A Community History
Background - First Nations
The ancient aboriginal peoples who came into the area as the Ice Ages ended are the subject of study by archaeologists, but we do know that they are the people who formed Ontario’s oldest road – Davenport.
Elizabeth Simcoe (wife of the first Lieutentant-Govenor of Upper Canada, John Graves Simcoe) mapped Davenport Road in 1796 as running from Montreal to Niagara. Only the section between the Humber and Don Rivers is still in its original location.
The aboriginal landowners of Toronto were the Mississaugas, one of three branches of the great Ojibwa nation that was the largest group among the First Peoples of Canada when Europeans arrived.
The Mississaugas of the Credit – now the Mississaugas of the New Credit First Nation - were the aboriginal landowners of Toronto. The first phase of the Toronto Purchase took place in 1787 and, after the next phase in 1805, the Mississaugas were pushed out of Toronto to the Credit River. With the next purchase of their land – the Mississauga Purchase – they were displaced again and had to go to their own lands that had been granted to the United Empire Loyalist Six Nations at what is now Ohsweken. These lands they eventually purchased back from the Six Nations and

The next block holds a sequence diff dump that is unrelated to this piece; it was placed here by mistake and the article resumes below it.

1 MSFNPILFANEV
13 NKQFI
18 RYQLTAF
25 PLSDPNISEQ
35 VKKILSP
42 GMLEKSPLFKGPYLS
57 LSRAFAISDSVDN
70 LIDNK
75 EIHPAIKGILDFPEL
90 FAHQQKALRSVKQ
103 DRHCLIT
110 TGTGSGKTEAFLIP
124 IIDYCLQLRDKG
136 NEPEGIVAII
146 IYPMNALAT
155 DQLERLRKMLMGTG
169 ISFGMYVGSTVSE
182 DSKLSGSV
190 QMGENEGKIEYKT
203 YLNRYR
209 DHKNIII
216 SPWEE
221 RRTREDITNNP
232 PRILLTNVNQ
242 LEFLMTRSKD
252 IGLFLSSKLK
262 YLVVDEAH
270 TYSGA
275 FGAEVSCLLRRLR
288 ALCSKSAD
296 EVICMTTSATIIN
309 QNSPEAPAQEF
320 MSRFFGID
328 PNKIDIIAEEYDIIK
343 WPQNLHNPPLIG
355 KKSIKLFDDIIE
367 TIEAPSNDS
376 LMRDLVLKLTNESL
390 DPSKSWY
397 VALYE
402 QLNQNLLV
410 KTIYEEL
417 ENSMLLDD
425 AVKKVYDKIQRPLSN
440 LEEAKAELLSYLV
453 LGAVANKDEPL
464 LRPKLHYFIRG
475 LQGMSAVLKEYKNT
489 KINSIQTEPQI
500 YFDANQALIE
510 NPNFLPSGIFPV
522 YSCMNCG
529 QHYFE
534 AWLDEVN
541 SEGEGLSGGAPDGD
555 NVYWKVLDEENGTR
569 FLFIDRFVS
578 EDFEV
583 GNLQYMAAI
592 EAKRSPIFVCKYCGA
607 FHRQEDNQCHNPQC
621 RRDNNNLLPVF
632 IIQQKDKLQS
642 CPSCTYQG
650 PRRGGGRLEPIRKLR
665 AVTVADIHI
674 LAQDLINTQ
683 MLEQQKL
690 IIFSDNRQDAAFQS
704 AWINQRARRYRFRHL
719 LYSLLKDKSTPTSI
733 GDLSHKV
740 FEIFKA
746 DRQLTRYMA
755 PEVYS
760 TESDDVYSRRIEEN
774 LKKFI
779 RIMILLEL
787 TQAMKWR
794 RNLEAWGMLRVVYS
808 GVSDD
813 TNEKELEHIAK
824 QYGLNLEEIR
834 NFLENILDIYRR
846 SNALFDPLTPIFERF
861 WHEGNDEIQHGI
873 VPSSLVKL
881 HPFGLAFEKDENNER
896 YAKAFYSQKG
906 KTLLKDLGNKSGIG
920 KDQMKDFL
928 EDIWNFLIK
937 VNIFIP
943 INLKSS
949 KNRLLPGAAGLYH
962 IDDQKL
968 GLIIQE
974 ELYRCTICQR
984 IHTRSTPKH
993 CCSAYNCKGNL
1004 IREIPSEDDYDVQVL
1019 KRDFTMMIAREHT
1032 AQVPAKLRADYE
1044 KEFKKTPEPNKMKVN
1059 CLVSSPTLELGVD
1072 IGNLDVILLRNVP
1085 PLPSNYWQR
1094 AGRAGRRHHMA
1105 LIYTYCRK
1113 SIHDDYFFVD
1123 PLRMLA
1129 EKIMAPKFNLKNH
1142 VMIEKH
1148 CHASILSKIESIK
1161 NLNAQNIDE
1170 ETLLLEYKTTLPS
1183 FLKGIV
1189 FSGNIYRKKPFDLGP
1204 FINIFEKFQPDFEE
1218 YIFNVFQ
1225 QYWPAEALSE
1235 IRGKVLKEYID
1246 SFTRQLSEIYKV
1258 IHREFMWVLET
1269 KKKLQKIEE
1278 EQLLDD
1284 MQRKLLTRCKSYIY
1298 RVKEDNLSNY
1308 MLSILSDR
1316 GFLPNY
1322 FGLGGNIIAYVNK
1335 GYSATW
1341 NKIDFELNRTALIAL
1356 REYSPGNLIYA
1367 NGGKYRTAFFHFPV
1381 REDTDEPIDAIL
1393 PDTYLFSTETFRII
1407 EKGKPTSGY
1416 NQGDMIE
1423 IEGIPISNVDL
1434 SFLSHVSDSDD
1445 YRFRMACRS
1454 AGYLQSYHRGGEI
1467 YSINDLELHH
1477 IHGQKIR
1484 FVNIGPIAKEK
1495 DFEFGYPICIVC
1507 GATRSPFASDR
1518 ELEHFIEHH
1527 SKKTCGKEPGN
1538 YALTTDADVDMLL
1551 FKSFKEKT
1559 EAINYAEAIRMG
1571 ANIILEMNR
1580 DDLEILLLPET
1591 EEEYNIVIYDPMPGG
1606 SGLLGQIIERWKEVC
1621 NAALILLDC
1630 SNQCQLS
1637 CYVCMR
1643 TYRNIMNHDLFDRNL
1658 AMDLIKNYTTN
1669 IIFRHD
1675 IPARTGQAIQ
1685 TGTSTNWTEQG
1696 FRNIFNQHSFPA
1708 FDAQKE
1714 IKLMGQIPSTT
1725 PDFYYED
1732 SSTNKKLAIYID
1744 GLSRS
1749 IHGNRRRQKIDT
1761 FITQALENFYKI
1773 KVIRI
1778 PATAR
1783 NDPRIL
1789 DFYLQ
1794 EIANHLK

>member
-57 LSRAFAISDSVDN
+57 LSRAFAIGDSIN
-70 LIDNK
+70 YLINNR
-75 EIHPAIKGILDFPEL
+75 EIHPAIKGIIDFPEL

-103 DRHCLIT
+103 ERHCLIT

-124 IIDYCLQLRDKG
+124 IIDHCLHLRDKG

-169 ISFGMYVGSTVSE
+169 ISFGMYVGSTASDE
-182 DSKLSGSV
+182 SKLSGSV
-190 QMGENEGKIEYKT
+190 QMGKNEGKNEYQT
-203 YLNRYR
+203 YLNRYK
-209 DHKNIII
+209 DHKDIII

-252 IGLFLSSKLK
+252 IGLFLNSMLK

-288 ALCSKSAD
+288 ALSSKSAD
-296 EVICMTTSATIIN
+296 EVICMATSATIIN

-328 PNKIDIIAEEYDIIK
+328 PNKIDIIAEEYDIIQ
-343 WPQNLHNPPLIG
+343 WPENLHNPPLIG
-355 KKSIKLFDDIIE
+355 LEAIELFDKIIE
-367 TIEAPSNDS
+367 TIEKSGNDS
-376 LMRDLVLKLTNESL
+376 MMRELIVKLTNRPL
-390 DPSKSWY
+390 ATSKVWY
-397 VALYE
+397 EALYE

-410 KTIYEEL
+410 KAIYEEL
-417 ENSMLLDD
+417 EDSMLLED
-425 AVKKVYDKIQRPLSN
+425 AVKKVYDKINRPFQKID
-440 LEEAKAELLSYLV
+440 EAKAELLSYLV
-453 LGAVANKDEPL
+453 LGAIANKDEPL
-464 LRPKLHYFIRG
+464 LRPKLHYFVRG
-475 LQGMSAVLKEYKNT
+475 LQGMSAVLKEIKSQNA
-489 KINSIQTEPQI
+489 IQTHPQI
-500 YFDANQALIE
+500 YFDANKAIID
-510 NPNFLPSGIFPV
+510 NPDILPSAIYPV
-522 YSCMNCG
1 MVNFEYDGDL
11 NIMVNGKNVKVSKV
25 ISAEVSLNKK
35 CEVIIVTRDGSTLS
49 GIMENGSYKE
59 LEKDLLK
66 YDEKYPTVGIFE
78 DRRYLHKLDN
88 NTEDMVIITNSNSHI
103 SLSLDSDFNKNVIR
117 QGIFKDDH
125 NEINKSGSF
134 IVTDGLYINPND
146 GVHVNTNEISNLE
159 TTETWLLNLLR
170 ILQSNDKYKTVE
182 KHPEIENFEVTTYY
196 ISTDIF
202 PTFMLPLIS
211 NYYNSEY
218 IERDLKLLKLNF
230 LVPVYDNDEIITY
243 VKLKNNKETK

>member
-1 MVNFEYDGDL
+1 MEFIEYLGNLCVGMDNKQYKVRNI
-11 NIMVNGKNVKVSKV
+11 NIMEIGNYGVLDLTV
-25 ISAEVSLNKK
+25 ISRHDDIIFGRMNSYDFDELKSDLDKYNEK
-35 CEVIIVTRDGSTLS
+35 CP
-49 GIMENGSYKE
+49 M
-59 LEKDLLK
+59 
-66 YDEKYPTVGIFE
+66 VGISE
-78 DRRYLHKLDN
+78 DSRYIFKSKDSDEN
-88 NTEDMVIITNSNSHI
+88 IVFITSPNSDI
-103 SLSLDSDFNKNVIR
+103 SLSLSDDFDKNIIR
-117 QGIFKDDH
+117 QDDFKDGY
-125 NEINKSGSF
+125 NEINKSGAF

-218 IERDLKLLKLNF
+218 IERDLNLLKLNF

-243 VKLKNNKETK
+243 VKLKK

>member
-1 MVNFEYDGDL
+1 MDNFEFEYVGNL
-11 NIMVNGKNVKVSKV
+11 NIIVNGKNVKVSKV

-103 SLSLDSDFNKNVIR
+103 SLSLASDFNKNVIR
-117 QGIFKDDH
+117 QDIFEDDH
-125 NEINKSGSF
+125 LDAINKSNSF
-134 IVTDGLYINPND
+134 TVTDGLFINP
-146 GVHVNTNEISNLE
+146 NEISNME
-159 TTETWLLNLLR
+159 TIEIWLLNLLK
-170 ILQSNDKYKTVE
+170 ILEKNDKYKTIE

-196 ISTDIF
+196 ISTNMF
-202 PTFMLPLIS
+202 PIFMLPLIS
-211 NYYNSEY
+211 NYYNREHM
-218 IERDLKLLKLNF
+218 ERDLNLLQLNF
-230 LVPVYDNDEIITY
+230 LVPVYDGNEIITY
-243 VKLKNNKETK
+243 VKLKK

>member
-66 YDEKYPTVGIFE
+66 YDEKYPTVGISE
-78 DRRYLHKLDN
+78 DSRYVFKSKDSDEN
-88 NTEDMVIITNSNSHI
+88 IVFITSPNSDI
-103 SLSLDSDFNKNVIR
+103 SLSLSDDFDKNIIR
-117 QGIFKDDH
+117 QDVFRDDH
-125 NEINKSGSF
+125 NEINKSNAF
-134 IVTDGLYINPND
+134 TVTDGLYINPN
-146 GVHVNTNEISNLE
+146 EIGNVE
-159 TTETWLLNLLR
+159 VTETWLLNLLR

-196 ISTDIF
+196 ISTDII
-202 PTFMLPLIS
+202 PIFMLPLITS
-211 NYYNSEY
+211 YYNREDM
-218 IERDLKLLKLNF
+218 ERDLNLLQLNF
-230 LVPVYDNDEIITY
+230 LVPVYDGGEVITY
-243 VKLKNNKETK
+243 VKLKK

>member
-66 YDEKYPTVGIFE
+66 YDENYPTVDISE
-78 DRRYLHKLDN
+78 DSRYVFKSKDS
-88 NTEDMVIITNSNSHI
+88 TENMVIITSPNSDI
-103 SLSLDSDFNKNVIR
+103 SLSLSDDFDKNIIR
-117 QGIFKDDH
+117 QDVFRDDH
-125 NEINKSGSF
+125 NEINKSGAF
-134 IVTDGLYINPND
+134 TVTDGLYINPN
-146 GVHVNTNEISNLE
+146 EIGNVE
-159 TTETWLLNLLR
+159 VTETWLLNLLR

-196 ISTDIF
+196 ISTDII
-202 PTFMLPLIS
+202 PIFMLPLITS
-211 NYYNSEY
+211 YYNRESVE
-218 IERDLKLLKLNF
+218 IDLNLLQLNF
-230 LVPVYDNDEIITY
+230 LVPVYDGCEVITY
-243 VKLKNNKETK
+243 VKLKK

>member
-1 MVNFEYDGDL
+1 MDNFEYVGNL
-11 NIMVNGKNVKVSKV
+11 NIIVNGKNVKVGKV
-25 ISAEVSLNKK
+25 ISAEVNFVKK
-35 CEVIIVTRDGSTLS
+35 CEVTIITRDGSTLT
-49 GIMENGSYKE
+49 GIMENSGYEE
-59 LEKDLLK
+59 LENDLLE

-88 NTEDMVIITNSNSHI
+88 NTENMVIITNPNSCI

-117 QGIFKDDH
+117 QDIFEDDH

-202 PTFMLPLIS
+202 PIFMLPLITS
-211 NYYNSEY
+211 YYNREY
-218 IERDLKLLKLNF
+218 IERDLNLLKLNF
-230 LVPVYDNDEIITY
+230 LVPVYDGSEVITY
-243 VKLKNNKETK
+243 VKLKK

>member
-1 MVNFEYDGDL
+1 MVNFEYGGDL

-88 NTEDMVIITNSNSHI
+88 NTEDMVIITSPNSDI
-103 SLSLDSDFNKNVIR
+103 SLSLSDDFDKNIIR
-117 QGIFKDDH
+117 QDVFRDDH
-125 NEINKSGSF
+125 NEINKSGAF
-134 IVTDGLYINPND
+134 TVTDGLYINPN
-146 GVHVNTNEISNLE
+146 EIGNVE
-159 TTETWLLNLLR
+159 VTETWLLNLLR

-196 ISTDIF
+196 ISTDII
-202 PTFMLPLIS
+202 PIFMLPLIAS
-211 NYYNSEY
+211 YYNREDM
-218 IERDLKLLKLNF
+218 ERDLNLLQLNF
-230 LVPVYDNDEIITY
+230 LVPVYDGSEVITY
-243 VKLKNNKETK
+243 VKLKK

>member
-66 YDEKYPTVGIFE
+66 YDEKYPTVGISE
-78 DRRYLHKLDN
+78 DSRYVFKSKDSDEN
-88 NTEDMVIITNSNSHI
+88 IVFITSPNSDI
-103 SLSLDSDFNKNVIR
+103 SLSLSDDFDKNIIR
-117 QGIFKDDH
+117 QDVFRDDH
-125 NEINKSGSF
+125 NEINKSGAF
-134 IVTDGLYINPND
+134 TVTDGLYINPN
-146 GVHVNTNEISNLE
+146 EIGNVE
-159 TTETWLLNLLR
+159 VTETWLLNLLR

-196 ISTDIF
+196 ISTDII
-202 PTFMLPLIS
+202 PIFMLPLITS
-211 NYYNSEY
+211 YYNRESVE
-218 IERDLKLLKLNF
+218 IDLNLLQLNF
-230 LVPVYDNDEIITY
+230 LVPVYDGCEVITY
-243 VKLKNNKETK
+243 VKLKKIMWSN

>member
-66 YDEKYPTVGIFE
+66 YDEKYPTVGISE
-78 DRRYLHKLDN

the New Credit Reserve today is near Hagersville. During the 19th century, there were Mississaugas still scattered along Davenport Road who found employment on the farms then being developed. Every year, the Mississaugas of the New Credit visit the Tollkeeper’s Cottage to share their history and culture with people in the local area. Their own pow wow takes place on the Reserve each year on the 3rd weekend after Simcoe Day (first Monday in August). The public is welcome.
For further details, visit www.newcreditfirstnation.com
and see the CHP pamphlet "Toronto's Landowners